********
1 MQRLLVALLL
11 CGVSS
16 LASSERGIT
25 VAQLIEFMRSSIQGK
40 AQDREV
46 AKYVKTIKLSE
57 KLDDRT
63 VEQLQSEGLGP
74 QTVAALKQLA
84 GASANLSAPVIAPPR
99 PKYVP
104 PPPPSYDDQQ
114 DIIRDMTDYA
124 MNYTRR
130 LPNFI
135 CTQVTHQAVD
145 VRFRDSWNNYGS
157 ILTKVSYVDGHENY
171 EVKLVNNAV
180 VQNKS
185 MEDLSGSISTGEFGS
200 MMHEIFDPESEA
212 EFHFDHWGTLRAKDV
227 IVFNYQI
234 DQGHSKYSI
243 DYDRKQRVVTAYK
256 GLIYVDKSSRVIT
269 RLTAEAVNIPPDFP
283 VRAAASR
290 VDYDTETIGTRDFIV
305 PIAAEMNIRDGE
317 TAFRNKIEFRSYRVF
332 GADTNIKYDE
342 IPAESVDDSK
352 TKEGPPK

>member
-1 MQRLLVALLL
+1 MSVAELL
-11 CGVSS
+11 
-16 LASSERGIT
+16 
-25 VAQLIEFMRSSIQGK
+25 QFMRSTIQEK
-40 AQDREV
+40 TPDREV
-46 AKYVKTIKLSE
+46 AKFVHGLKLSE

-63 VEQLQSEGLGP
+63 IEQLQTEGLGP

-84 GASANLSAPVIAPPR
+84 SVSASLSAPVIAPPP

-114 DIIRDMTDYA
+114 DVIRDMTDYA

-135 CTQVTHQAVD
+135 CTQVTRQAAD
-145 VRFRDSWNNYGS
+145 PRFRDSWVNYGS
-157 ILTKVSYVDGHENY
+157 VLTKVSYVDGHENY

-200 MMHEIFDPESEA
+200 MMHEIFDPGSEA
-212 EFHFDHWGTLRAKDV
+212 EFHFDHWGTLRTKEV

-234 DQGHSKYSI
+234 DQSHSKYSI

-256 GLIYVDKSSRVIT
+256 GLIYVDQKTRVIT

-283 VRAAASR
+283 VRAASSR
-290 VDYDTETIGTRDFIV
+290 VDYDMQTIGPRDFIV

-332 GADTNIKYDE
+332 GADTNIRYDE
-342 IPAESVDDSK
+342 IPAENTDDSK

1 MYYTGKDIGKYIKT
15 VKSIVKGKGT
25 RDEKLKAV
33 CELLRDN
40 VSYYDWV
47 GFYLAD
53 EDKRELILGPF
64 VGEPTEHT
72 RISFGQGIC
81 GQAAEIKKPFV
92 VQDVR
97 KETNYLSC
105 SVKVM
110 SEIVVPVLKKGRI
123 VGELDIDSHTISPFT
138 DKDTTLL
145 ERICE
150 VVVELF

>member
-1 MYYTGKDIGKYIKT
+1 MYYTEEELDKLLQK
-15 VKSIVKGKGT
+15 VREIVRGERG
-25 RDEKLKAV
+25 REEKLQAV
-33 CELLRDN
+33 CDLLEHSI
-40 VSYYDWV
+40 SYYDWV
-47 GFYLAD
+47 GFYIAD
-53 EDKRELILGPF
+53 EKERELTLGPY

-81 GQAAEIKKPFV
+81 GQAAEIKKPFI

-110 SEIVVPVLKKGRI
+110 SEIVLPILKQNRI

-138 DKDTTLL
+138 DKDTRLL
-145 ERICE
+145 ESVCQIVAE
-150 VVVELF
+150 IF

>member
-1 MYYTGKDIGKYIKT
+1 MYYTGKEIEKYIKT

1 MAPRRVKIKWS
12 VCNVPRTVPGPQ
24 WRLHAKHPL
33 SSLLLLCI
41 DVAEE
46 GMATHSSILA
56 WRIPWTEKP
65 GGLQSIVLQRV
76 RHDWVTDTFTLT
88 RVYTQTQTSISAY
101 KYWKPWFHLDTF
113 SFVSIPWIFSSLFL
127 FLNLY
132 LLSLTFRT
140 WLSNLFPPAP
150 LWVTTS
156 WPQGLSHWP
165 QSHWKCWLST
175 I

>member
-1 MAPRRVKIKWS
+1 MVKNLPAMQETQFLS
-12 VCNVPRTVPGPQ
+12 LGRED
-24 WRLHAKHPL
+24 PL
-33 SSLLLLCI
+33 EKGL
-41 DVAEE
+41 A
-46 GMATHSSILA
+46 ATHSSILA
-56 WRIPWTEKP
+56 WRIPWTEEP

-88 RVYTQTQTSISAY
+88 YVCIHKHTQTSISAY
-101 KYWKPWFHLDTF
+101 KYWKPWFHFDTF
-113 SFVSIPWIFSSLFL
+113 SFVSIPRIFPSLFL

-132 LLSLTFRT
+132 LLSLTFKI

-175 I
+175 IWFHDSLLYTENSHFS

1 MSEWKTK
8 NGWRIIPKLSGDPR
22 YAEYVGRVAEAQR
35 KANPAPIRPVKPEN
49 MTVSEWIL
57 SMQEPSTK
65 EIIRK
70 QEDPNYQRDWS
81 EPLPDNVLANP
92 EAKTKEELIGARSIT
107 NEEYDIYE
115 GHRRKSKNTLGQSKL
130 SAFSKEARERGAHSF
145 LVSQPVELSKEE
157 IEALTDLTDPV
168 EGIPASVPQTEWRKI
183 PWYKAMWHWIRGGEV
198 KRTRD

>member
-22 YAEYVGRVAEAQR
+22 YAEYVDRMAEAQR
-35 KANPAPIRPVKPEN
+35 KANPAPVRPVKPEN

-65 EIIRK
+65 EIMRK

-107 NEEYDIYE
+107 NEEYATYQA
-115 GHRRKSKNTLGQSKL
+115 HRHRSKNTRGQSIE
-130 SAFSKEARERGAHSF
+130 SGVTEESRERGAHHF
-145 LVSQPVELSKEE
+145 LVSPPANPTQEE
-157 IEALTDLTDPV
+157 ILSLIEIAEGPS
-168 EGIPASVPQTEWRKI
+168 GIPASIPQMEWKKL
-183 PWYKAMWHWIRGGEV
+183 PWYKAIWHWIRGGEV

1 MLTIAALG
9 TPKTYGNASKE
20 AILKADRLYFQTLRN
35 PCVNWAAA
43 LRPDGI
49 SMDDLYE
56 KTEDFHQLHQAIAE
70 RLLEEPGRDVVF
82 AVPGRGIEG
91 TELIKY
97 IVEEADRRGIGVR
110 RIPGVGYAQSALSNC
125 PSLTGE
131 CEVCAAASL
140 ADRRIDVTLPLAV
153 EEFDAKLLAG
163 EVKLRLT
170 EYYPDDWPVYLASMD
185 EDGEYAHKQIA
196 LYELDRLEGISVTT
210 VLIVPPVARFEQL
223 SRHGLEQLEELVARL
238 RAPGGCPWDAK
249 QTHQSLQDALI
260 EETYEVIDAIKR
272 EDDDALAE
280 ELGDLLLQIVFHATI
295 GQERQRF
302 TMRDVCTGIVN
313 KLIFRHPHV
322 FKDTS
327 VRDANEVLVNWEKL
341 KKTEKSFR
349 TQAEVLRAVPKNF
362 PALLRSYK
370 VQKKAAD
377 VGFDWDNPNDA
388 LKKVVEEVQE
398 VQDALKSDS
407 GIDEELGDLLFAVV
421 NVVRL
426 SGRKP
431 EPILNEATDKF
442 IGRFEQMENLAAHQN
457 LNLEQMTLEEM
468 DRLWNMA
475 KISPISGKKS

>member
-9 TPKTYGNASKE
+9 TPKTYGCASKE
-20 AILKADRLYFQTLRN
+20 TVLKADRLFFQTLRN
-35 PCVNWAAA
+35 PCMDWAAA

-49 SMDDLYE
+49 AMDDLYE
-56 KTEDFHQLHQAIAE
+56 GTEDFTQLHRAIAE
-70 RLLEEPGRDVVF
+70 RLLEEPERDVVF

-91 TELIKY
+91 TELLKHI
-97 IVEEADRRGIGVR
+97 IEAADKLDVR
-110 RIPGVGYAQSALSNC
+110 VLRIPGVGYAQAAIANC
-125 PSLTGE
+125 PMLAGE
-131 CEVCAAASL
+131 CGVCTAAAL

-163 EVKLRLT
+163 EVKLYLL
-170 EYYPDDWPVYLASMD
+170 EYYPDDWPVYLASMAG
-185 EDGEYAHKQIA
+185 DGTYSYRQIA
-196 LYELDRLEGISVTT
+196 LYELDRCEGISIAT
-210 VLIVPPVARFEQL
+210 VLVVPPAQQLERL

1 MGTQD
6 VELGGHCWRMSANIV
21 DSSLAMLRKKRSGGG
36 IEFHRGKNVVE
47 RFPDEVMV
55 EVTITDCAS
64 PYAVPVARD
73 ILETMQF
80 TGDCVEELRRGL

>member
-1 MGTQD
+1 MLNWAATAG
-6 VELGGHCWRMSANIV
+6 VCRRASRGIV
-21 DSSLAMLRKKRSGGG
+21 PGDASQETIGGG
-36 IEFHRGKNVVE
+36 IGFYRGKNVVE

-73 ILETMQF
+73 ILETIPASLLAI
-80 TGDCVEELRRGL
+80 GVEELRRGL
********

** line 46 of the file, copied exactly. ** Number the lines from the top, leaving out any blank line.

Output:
+40 TPDREV